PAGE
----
As I approach the Orthodox Cathedral on Green Street in San Francisco, I notice the Belltower next to the bright blue dome.
The bell towers, the building, hold a breathing and captivating history.
I walk up the stairs to enter this place of the kingdom on earth, and knowledge of that history grounds me, humbles me.
The congregation has been in San Francisco for 150 years. That is a long time. And one of those church bells was donated by the second to last Czar of Imperial Russia, Emperor Alexander the 3rd.
What were his thoughts?
Did he hope that Eastern Orthodox Christianity would plant new roots in the United States and grow like a mustard tree?
Was he seeking God in thanksgiving for saving him from a train crash?
Or did he seek guidance to keep an entire nation in peace?
The problems he faced were significantly greater than the ones I have faced both in prison and now. The gifted church bells ring, and that cloud of witnesses speak.
But seeking spiritual meaning and significance is one destination where a Czar and a former inmate will meet. Along with the wide mass of humanity confronted with the realities of joy cut with pain, hope dampened by suffering, and life confronted by death.
It reminded me that spiritual journeys are highly individual and embarked on at one’s prerogative.
Based on my own life choices I am in a poor position to lecture on religion or religiosity. So I choose only to express my journey as I live it.
I was raised an agnostic who found support, subsistence, and empowerment by relying on God. And that happened in the context of eleven years of straight imprisonment.
It could be said it takes what it takes. I think I put myself in a position where ego and self-reliance are utterly shattered. In that protracted epoch of failure and suffering (experienced mostly by others but caused by me), I sought help, comfort, and (most importantly) truth. I sought liberation from myself. I continue to find the freshness of breath and the tools necessary for victory, community, and overcoming in asking, knocking, and seeking. However, I know there is more that I don’t know than I do.
As I light the candle and put it in a stand in front of an icon, I walk to the main standing area of the church.
There is a glorious gold chandelier hanging from the ceiling dome, which is masterfully painted with the angels. That chandelier was donated by the last imperial Czar of Russia, Nicholas the 2nd.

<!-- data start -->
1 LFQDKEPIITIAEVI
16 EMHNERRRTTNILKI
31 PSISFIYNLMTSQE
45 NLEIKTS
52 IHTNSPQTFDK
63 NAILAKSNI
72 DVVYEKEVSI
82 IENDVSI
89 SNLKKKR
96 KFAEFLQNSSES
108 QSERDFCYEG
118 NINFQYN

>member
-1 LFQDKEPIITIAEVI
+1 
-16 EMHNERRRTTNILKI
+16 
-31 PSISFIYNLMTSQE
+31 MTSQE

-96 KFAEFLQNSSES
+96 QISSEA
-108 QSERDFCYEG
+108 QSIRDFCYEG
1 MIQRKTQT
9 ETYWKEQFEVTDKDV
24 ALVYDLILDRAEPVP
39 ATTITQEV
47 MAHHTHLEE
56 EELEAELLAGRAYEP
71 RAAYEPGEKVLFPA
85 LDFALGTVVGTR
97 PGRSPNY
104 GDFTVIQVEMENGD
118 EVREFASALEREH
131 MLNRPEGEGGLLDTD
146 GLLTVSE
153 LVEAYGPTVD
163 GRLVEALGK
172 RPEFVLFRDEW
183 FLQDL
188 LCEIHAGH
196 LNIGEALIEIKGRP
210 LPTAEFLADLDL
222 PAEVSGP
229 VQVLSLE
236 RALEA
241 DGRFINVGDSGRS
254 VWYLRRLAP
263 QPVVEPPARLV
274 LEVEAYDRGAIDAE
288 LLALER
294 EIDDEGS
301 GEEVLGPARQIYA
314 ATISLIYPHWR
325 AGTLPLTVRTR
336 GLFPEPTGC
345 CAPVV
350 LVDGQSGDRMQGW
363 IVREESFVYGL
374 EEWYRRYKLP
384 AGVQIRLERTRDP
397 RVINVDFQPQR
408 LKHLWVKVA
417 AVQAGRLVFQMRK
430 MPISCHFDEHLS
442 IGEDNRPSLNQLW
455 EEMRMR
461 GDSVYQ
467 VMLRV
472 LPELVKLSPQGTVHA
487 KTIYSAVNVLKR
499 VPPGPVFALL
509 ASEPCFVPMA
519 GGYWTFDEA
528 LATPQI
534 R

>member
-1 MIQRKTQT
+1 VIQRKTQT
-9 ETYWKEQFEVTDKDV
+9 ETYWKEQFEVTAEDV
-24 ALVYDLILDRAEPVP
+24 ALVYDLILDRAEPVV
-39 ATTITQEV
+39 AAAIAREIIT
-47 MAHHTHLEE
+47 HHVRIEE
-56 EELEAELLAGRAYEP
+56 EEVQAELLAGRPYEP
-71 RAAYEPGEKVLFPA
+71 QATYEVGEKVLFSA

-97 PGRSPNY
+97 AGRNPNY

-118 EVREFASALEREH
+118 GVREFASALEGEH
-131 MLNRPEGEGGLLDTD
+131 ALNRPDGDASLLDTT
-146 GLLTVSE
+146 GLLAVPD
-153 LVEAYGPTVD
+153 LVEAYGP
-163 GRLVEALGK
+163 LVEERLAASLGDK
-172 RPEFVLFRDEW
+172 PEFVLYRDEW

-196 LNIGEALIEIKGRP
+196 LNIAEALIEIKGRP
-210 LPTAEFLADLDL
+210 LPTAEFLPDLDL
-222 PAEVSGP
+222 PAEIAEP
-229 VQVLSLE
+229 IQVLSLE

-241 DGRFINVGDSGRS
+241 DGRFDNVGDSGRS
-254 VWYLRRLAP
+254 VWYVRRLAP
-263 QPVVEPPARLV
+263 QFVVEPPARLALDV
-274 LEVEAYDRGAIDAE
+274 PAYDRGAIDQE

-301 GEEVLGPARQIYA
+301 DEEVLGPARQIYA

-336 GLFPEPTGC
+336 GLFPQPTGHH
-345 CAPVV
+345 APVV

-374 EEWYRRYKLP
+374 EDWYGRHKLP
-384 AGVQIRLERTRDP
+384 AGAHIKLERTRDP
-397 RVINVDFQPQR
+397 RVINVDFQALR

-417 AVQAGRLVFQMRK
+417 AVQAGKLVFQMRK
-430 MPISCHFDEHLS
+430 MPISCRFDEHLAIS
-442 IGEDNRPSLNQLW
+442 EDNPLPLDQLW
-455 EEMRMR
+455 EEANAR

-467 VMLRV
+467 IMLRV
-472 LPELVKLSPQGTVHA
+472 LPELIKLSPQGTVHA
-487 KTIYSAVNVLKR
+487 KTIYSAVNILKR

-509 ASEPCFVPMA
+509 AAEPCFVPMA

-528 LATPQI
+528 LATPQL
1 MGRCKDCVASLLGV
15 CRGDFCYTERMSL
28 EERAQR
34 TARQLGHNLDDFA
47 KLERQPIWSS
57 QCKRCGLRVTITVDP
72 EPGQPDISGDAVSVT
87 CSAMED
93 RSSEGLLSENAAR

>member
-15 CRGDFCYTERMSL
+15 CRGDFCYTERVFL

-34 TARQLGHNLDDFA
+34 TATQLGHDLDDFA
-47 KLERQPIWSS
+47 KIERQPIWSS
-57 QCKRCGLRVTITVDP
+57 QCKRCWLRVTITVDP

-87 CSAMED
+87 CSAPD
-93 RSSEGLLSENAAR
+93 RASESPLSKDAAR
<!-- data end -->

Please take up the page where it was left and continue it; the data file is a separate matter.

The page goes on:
What were his thoughts?
Was he praying for his own country as it was going to be gripped by a revolution of atheist communists?
Was he worried for his family’s lives, which were about to be cut short?
Was the gift one of repentance for the errors of the ruling family?
His stress must have been greater than my stress.
His suffering would end up being ultimate, and the voices of generations of peasants and dissidents probably had little mercy for that suffering.
And seeking the truth is like that for me. There is no isolation of time and individual: my pain, your pain, my joy, your joy, our life. Everything is in the context of everything.
This helps me learn to be more empathetic. By relating to another individual – or groups of people – and their perspective and experiences, I can stay in my proper size and stature, more willing to help, less quick to anger or judge. I’m called to help and be present, not to debate theology or judge another person, or group of people. The faith I have been gifted is rooted in the twin demands of humility and loving action.
Coming into congregational life has not been without its awkward moments.
Just last week, I was in line for a community meal. In front of me was a young mom and her children, and behind me was a man asking me questions. Normal, no big deal questions for normal people. But not for me.
So the question comes, “You are new here. Where are you getting in from?”
Now the dilemma….
The strangers, the young mom, and the kids are right there.
My immediate – conscious – concern is the mother’s comfort for the safety of her children. She would have no way to know I was in for “just fraud,” as if that makes it any better.
So in the moment I answer, “the Midwest.”
Half true. Half omission.
The tough pill I chose to swallow.